Then the students became really upset because the administrators not only did not reveal their true identities, they threatened students who complained with dire consequences.  Whereupon some students hacked the Zoom meeting and spread it all over the internet, to the point that the government could not keep up with all the postings, postings that elicited the sympathy of the public at large.

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Character amnesia yet again: game (almost) over

Last week, I witnessed a palpable, powerful, poignant demonstration of tíbǐwàngzì 提筆忘字 ("forgetting how to write sinographs; character amnesia").  This happened in a colloquium where, during the discussion period, someone mentioned the standard eight-volume Historical Atlas of China (1982-1988) edited by the renowned geographer Tan Qixiang (1911-1992).  A member of the gathering requested that the name be written on the whiteboard in sinographs.  A colleague — a tenured professor of medieval Chinese history — popped up and said they could write the name in characters.

Already a little bit wobbly on the semantophore / radical on the left side of the first character (the surname), with a little bit of kibitzing from colleagues, the volunteer managed to produce the requisite semantophore after several false starts and erasures.  After that great achievement (producing the semantophore amid much embarrassment), they turned to the phonophore on the right side but were getting nowhere fast, even with suggestions from colleagues who were looking on.

Finally, someone looked up the name on their phone and presto digito*, the correct writing emerged:  譚其驤 / 谭其骧 (the group — scholars all — collectively preferred the traditional form over the simplified one).

—–

[*VHM:  I remember hearing this expression when I was young, but it barely exists on the internet, and I can't find it in dictionaries either.]

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Hokkien at UCLA, part 2

Referring to the first post in this series, "Hokkien at UCLA" (4/20/22), Chau Wu writes:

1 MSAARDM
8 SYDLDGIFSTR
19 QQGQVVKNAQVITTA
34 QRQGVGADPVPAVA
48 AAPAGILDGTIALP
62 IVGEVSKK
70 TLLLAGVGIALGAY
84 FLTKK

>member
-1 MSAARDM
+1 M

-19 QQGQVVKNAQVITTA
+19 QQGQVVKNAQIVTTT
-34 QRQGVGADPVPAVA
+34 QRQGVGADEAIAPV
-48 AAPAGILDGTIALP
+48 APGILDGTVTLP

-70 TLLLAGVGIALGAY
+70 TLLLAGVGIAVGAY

I totally agree with you about the Chinese prerequisite.

When I was younger (no, a lot younger) back in Taiwan, I had known a few grandmotherly Christian ladies who were illiterate in Sinitic script but perfectly at home in reading the Taiwanese Bible in Pe̍h-ōe-jī (POJ), i.e., Church Romanization (see below at * for further discussion). The following pictures appeared in the Taiwanese newspaper 自由時報 (Liberty Times) (Hokkien POJ Chū-iû-sî-pò; Hanyu Pinyin Zìyóu Shíbào) a few years ago about a Mrs. Lin (unrelated to any of the ladies I knew of) reading the Bible (Note the Bible shows signs of having been heavily used):

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New official night market sign with Taiwanese

The Shalu district of Taichung (Taizhong) is opening a new night market:

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Sumerian beer

There is a clear resemblance between the Sumerian and the Chinese glyphs for "beer", both of which depict a jug with a pointed bottom and an extended narrow neck (here, here). It's interesting that the oracle bone forms (second half of second millennium BC) for 酒 all have the three drops of water as a semantophore, whereas the bronze inscriptional forms (first millennium BC) and even some of the seal forms (latter part of the first millennium BC) lack the three dots for liquid, making the character for jiǔ 酒 identical to that for yǒu 酉 ("an ancient vase used in making and storing fermented millet liquors") — for all these forms, see here.

Wanting to investigate more deeply the Sumerian side of the equation, I asked my colleague, Philip Jones, a Sumerologist at the University of Pennsylvania Museum, for more information about the Sumerian word for beer, kaš.  He replied: